Welcome to the Rydell Social Cognition Lab!

The Rydell Lab is accepting applications for a graduate student to start in the Fall of 2017.

About the Lab

Research in our lab examines the cognitive processes that underlie and can explain social behaviors and social judgments. In social psychology, this approach is known as social cognition. The ultimate goal of our work is to understand what is occurring in people's minds that directs how they interact with others, how they evaluate themselves and others, and how well they learn and perform. Most of the research of the lab members centers around either: (a) the impact of negative ability stereotypes (e.g., "women are bad at math") on learning and performance; (b) how people form attitudes or evaluations about social objects; (c) and the consequences of experiencing concurrent inconsistent evaluations of the same attitude object (e.g., having a "gut feeling" that someone is bad despite being able to verbalize or recall only positive information about him or her). By understanding these basic issues about the effect of stereotypes on learning and performance we hope to be able to design informed interventions that have the potential to increase the achievement of stereotyped individuals. In our work on attitudes, we hope to refine theories of attitudes, and to determine the most effective way for people to behave based on more reasoned, well-supported evaluations.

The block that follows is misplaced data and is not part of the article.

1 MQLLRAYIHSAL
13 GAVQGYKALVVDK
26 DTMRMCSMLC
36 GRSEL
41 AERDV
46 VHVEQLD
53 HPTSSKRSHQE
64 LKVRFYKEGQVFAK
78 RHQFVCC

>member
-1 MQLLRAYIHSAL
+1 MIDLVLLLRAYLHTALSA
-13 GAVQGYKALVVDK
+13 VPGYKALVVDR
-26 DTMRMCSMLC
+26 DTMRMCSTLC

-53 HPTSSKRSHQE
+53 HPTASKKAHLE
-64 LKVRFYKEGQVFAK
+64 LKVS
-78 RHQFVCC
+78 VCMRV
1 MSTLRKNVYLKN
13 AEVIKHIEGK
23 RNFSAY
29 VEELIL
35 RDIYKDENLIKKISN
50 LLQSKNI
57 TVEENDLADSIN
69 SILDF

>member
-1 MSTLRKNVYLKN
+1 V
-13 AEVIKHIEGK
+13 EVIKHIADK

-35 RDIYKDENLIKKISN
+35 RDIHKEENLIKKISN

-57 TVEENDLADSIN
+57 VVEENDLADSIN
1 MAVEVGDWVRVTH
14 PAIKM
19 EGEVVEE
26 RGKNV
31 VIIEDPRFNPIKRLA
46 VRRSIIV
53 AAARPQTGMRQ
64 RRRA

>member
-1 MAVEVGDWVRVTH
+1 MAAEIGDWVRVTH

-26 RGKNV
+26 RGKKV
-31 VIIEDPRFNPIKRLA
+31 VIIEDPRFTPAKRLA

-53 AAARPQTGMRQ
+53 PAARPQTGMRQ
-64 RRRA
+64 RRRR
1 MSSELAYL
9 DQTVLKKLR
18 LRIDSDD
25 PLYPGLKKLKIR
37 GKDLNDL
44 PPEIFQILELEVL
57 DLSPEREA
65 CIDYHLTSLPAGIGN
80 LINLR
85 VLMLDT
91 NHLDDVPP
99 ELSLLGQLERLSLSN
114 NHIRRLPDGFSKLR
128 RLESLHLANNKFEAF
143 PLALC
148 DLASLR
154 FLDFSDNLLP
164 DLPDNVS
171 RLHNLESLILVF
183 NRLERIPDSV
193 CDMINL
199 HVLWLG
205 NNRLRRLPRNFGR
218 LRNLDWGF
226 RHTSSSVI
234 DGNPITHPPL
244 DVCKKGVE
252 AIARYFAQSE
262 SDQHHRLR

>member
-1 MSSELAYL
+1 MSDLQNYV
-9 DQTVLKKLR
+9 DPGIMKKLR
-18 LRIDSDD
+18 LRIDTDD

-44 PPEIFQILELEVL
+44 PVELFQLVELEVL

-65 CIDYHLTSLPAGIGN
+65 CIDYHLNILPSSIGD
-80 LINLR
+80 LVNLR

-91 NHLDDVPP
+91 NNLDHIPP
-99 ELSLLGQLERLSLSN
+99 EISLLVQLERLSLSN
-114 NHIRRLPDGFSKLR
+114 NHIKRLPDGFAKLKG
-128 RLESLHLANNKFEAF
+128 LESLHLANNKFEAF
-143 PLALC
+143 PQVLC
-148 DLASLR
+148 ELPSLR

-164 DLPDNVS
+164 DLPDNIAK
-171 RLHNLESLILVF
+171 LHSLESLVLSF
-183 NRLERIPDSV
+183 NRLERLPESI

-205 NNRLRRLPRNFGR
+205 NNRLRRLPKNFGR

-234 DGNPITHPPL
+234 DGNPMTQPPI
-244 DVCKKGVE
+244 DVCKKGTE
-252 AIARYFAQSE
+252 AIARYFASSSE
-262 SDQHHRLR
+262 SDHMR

Contact Information

Dr. Robert "B.J." Rydell
Associate Professor
Department of Psychological and Brain Sciences
Office: 351 Psychology Building
Phone: 812-855-7608